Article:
Yes. Employers in industries where tipping is common know that they must report and pay taxes on tips employees report to them. However, many employers don't realize that they're liable for the employer share of social security and Medicare taxes on tips employees don't report to them.
- Tipped employees are required to report their tips to their employers by the 10th of the following month if they receive cash tips of $20 or more in the month. If the 10th falls on a Saturday, Sunday, or legal holiday, your employee must report tips by the next day that's not a Saturday, Sunday, or legal holiday. Cash tips include tips they receive directly from customers, charged tips (e.g., credit and debit card charges) you distribute to them, and tips they receive from other employees under any tip-sharing arrangement. Thus, both directly and indirectly tipped employees must report tips received to their employer.
- You, as an employer, must withhold and pay the employee share of social security and Medicare taxes on tips your employee reports. You can collect these taxes from the employee’s wages or from other funds he or she makes available. You must also pay the employer share of social security and Medicare taxes on all reported tips.
- For unreported tips, your liability for the employer share of social security and Medicare taxes doesn't arise until the Service issues you a Section 3121(q) Notice and Demand. The tax due shown on the notice and demand may be based on tip audits, data from Form 8027, Employer’s Annual Information Return of Tip Income and Allocated Tips, or Forms 4137, Social Security and Medicare Tax on Unreported Tip Income. The employer isn't liable to withhold and pay the employee share of social security and Medicare taxes on unreported tips.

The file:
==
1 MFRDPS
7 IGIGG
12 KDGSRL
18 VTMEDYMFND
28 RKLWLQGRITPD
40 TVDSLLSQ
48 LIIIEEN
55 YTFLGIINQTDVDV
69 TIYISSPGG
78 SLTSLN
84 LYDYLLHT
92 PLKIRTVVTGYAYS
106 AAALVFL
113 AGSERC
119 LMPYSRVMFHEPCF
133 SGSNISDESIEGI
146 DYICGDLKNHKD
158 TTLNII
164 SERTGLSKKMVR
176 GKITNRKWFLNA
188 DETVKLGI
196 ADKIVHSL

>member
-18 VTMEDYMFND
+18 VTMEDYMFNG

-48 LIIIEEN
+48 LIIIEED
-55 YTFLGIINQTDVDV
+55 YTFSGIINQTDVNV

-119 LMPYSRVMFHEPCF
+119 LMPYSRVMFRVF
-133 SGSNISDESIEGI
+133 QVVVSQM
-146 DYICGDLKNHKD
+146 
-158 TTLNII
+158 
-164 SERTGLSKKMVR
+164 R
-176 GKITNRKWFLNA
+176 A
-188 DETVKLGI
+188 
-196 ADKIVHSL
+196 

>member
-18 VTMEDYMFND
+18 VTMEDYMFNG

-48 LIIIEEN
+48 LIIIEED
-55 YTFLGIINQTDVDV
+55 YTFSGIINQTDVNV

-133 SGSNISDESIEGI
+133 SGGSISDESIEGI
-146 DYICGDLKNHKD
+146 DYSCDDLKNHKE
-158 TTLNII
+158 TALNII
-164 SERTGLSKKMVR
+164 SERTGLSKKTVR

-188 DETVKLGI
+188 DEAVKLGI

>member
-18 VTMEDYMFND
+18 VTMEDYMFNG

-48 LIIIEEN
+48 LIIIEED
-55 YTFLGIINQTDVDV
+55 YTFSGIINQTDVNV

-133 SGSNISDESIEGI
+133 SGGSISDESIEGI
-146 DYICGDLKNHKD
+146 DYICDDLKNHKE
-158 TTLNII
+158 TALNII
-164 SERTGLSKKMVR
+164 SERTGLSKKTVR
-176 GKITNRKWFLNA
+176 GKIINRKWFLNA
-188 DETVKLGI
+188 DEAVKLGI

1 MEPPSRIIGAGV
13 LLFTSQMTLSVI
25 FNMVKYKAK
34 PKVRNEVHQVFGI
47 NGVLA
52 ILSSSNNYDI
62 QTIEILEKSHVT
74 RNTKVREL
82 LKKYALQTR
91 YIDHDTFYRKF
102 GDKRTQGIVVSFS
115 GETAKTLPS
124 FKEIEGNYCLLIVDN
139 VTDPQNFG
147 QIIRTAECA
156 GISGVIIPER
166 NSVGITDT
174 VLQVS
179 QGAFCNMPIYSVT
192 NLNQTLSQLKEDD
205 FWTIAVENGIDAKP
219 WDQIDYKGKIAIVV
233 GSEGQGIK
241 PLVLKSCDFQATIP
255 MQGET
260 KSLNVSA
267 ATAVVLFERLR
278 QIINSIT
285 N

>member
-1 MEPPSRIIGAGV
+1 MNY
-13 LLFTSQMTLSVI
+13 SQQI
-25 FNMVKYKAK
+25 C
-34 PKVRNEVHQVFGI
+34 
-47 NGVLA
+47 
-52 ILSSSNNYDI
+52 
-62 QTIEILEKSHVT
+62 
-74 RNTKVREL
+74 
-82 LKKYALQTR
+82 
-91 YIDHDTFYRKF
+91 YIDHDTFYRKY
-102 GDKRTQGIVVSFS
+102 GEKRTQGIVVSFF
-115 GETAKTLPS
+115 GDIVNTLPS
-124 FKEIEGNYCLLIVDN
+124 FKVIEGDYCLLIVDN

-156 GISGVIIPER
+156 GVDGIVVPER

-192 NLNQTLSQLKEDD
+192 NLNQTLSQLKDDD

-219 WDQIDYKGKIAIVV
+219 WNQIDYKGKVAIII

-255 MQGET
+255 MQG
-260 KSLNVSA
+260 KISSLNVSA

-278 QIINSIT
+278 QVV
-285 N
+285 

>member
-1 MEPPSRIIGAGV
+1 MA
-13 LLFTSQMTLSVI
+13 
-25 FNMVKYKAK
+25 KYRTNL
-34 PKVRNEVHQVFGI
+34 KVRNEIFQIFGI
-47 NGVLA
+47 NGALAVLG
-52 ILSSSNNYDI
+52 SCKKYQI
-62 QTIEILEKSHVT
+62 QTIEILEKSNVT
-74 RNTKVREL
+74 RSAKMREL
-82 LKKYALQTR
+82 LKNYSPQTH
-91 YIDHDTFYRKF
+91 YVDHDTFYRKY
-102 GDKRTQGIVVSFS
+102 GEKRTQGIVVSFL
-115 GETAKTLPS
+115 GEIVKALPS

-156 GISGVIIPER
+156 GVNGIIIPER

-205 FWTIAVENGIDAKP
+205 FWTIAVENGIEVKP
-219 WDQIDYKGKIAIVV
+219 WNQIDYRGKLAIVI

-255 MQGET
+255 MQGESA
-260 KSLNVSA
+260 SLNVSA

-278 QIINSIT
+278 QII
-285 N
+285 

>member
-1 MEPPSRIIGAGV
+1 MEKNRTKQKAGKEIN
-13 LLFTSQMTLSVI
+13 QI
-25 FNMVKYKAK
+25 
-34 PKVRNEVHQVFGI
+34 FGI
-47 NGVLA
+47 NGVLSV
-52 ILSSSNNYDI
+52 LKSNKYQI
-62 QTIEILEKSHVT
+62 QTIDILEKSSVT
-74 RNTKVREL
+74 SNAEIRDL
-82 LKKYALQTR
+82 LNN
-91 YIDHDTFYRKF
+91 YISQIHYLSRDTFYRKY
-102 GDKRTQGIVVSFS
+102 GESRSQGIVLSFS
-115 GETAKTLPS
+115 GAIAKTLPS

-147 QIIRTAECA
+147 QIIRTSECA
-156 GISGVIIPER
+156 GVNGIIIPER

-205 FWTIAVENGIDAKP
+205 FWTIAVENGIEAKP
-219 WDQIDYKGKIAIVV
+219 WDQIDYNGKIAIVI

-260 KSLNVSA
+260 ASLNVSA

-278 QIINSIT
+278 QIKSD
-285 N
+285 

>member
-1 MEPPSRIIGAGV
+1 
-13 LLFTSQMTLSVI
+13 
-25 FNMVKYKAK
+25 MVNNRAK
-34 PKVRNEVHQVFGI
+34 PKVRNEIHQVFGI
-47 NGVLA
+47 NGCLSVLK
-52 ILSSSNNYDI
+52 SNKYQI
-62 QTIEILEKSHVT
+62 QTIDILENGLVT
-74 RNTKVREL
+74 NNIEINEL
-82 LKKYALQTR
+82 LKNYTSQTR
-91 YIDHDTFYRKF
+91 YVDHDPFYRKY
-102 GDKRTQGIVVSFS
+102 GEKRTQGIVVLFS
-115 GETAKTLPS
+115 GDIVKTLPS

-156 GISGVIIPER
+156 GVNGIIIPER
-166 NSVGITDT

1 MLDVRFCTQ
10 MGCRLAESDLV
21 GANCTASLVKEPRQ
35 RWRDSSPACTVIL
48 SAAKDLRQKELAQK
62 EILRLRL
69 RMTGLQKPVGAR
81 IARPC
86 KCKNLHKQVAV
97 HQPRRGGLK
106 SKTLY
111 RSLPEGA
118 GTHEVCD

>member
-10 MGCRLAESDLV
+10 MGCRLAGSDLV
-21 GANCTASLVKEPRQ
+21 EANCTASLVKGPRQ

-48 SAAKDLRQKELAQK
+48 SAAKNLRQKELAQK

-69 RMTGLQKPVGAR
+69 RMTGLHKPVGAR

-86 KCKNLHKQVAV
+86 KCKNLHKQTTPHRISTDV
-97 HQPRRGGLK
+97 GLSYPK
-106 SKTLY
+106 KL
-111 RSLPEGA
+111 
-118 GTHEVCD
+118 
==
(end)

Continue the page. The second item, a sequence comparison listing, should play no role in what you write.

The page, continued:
- You must file Form 8027 if you operate a large food or beverage establishment. A large food or beverage establishment is a food or beverage operation located in the 50 states or in the District of Columbia that provides food or beverages for consumption on the premises and has employees who customarily receive tips. Additionally, the employer must normally employ more than 10 employees on a typical business day during the previous year. If you're the employer at a food or beverage operation, see the Instructions for Form 8027 to determine if you must file this form. You may also be required to allocate tips if the total tips reported to you are less than 8% of gross receipts. Report the allocated amount on the employee's Form W-2, Wage and Tax Statement.
- Form 4137 is used by employees to report and pay their share of social security and Medicare taxes on tips they didn't report to you. This should include any allocated tips shown on Form W-2, unless the employee has adequate records (a daily tip record or other credible evidence) to show that the employee didn't receive the allocated tips.
- Tip allocation is only required when the amount of tips reported by employees of a large food or beverage establishment is less than 8% (or an approved lower rate) of the gross receipts (other than nonallocable receipts) for the given period.
- If the employees are reporting 8% or more, there would be no allocated tip amount.
- The employer must still file Form 8027, Employer's Annual Information Return of Tip Income and Allocated Tips.
- The employer is also still required to withhold and pay taxes with regard to all reported tips.
- Publication 1239, Specifications for Filing Form 8027, Employer’s Annual Information Return of Tip Income and Allocated Tips, Electronically
- Reporting Tip Income - The Jill and Jason Show
- Publication 1244, Employee's Daily Record of Tips and Report to Employer
- Publication 15, Circular E, Employer's Tax Guide
- Instructions for Form 8027, Employer's Annual Information Return of Tip Income and Allocated Tips
- Publication 531, Reporting Tip Income